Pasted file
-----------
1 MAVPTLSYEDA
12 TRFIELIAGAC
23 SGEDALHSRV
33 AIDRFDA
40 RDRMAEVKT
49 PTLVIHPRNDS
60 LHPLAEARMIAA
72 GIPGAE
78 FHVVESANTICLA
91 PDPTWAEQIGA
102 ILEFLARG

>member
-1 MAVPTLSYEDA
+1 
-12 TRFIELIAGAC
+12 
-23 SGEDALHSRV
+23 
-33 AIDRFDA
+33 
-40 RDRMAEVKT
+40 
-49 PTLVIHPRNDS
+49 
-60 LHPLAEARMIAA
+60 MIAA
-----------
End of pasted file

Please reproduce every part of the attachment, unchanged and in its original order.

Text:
1 MAVPTLSYEDA
12 TRFIELIAGAC
23 SGEDALHSRV
33 AIDRFDA
40 RDRMAEVKT
49 PTLVIHPRNDS
60 LHPLAEARMIAA
72 GIPGAE
78 FHVVESANTICLA
91 PDPTWAEQIGA
102 ILEFLARG

>member
-1 MAVPTLSYEDA
+1 
-12 TRFIELIAGAC
+12 
-23 SGEDALHSRV
+23 
-33 AIDRFDA
+33 
-40 RDRMAEVKT
+40 
-49 PTLVIHPRNDS
+49 
-60 LHPLAEARMIAA
+60 MIAA